• Music Review: Famous composers, unfamiliar music
    By Jim Lowe
     | March 12,2014
    Anthony Edwards / Staff Photo

    From left, principal violist Russell Wilson, cellist Bonnie Klimowski and principal cellist John Dunlop play during Sunday’s Vermont Symphony Orchestra concert at Rutland’s Paramount Theatre.

    Chances are that every member of Sunday afternoon’s audience at Rutland’s Paramount Theatre knew the names of two composers on the Vermont Symphony Orchestra program well — but likely none had heard before the music that represented them.

    That fact doesn’t reflect any on the Rutland audience, as it was certainly true of the Burlington audience, where the VSO performed the same program at the Flynn Center on Saturday, and the Bellows Falls Opera House audience that heard the program Monday.

    After all, what music lover hasn’t heard of Franz Schubert (1797-1828)? And many are certainly familiar with his famous “Death and the Maiden” String Quartet (No. 14 in d minor, D. 810). But how many have heard it before performed by a full symphony orchestra? Certainly not this reviewer.

    About a decade ago, Andy Stein, formerly bandleader and arranger for “A Prairie Home Companion,” transcribed the famous quartet for orchestra. (Stein, a fine violinist, has performed as soloist with Brattleboro’s Windham Orchestra several times.) VSO Music Director Jaime Laredo, who generally eschews transcriptions, heard it and liked it so much he programmed it.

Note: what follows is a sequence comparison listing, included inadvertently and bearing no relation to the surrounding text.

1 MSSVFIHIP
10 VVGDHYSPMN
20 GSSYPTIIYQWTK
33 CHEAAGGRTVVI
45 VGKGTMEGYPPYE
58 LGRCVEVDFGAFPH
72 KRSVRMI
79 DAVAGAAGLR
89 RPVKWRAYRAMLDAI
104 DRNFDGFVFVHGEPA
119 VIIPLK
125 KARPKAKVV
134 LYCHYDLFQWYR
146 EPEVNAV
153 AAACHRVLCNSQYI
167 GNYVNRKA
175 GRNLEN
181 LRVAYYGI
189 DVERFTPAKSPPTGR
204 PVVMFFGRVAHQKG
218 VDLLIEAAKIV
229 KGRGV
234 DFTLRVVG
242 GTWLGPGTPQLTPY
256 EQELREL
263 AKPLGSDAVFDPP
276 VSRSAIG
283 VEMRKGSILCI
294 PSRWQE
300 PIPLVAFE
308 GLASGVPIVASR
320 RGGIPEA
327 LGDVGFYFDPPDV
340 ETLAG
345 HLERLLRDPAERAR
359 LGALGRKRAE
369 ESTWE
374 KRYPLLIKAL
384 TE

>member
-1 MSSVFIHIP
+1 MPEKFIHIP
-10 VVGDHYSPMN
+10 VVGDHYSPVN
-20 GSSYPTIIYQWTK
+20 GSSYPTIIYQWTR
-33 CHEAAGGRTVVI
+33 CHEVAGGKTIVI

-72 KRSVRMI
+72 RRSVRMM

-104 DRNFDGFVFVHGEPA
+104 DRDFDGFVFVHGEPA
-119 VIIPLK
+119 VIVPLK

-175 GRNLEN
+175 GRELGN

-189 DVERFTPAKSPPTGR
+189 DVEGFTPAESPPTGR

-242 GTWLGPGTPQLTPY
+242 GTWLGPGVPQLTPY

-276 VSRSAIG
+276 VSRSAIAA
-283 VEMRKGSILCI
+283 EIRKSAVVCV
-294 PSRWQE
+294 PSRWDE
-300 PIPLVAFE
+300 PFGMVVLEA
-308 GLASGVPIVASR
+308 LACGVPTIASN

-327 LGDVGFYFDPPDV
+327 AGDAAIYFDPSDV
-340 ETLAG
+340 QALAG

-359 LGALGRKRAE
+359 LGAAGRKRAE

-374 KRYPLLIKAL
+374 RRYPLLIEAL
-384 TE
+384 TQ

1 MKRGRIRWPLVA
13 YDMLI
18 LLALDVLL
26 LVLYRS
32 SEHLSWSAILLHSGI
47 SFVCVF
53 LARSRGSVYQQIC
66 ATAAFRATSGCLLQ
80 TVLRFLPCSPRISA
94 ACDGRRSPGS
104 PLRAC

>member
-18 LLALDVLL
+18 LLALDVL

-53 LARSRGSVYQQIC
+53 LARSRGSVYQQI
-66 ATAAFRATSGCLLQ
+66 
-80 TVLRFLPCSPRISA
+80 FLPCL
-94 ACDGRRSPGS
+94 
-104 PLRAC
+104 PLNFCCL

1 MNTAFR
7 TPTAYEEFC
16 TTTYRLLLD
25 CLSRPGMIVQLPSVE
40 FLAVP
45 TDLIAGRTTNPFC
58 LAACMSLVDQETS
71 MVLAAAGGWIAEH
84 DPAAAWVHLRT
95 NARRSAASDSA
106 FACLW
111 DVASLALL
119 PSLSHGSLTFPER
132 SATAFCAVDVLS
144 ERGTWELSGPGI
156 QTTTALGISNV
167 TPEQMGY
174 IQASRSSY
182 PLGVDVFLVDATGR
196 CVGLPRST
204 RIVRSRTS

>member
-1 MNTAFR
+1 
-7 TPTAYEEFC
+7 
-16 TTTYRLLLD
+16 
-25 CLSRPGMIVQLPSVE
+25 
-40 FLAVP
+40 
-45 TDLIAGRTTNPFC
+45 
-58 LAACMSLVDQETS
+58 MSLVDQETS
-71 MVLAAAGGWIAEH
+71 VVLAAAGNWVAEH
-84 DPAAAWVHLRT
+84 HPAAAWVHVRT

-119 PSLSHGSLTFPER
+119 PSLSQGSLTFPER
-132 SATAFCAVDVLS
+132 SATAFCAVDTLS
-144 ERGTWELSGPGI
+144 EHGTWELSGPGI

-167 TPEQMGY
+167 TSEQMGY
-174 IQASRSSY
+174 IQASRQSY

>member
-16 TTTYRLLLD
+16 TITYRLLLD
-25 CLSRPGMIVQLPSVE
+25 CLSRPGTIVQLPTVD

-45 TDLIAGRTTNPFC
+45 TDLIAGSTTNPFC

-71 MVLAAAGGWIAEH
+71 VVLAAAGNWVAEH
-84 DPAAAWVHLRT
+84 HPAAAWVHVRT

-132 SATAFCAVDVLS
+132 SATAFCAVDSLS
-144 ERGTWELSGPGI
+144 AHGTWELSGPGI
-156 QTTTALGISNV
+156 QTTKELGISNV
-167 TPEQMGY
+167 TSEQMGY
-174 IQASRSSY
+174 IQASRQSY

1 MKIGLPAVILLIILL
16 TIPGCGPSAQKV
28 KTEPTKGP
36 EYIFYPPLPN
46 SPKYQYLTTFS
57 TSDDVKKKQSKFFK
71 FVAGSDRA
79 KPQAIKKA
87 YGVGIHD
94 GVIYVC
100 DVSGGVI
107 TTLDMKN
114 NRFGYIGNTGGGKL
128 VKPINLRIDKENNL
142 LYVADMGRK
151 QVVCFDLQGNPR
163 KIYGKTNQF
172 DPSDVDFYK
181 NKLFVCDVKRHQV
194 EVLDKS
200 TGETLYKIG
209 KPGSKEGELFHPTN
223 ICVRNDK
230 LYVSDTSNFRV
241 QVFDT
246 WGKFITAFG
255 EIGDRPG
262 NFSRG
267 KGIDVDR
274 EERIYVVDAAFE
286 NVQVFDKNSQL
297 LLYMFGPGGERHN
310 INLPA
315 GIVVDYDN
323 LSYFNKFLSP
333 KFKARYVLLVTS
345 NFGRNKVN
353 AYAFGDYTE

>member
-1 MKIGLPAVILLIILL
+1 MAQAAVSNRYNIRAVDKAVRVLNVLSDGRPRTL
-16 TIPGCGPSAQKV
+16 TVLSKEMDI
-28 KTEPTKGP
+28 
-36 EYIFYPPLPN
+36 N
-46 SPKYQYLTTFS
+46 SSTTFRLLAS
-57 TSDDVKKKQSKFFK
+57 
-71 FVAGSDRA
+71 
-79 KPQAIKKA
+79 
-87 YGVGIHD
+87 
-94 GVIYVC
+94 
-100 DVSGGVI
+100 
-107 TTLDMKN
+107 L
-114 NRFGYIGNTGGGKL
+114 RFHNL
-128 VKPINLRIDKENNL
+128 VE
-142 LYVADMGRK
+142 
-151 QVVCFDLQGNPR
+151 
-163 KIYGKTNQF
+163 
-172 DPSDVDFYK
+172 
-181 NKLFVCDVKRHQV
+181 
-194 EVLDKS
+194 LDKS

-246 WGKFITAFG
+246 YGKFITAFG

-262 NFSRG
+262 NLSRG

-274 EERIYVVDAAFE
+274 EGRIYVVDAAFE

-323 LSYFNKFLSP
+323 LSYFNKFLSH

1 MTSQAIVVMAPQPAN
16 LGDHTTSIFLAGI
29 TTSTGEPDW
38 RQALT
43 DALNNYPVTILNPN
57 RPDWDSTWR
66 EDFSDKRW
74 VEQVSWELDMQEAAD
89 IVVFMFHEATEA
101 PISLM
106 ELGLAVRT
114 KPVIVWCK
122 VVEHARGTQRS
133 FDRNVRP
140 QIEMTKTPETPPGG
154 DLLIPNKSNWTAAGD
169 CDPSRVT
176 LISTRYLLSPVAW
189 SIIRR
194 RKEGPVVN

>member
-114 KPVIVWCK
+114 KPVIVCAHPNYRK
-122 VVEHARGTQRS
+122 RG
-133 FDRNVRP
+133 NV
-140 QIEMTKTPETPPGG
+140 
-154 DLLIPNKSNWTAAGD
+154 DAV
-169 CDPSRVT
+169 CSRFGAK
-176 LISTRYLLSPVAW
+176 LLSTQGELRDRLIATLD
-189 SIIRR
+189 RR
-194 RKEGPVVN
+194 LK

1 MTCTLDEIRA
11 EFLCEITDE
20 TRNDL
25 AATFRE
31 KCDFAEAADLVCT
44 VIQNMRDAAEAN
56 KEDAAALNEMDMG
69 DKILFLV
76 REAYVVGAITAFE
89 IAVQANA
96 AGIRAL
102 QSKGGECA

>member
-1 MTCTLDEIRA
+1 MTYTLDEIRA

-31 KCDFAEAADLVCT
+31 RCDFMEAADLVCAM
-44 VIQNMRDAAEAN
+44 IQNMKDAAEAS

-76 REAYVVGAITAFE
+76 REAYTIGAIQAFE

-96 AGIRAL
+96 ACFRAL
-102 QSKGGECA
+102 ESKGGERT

And it works — but it’s not the quartet.

    Instead, as he didn’t tamper much with the original notes, Stein’s version of “Death and the Maiden” sounds like another Schubert symphony, full of the composer’s glorious lyricism, drama and rich sounds. Conversely, it lacked the intimately intense drama that only chamber music can achieve.

    And Laredo and the VSO delivered this difficult score with skill and flair, as well as a rich and beautiful sound. Most of the principal players had important solo roles, but the concertmaster, violinist Katherine Winterstein, and principal cellist John Dunlop delivered particularly beautiful and effective solo performances.

    Continuing, there are few who haven’t heard of British composer Ralph Vaughan Williams (1872-1958), but his Concerto for Bass Tuba and Orchestra was unknown to most (including this critic). Takatsugu (“Taka”) Hagiwara, the VSO’s principal, delivered the work’s virtuosity, showing off the instrument in unexpected ways. More than that, he played this neo-Romantic work with a warm lyricism and natural musicality that made for a most rewarding musical experience.

    The concert opened with the “tried and true.” Rossini’s Overture to “Il Turco in Italia (A Turk in Italy)” proved as brilliant, colorful and witty as it is demanding for the orchestra. And the VSO delivered, particularly principal hornist Shelagh Abate, who played her big solos with a warm and beautiful lyricism.

    The VSO, without challenging the audience too much, stretched its musical experience — always welcome.

    Vermont Symphony Orchestra

    The Vermont Symphony Orchestra will close the 2013-14 season at 8 p.m. May 3 at Burlington’s Flynn Center for the Performing Arts. Music Director Jaime Laredo will conduct Mahler’s Symphony No. 4 with soprano Hyunah Yu, Ravel’s Piano Concerto in G Major with Anna Polonsky, and Debussy’s Prelude to “The Afternoon of a Faun.” For tickets or information, call 864-5741, ext. 10, or go online to www.vso.org.

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